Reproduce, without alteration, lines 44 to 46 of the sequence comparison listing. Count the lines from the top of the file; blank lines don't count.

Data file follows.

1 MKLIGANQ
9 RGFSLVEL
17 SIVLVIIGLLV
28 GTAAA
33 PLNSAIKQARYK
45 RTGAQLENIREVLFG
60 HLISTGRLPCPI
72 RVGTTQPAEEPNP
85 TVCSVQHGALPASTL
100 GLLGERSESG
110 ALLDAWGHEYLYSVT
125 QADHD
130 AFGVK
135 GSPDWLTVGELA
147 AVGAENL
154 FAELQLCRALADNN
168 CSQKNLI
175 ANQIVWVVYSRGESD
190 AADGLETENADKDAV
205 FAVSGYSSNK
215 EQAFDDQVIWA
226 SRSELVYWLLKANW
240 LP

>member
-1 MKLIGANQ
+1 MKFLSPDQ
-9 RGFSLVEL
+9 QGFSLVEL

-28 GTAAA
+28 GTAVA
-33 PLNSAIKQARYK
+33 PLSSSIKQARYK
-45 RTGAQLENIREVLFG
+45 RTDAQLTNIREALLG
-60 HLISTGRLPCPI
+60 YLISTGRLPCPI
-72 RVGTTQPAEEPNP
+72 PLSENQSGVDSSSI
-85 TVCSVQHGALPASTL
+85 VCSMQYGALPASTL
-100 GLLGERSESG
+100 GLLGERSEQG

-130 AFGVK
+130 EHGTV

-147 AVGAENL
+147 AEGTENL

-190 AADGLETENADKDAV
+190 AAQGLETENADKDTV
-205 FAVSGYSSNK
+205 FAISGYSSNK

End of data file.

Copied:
+130 EHGTV

-147 AVGAENL
+147 AEGTENL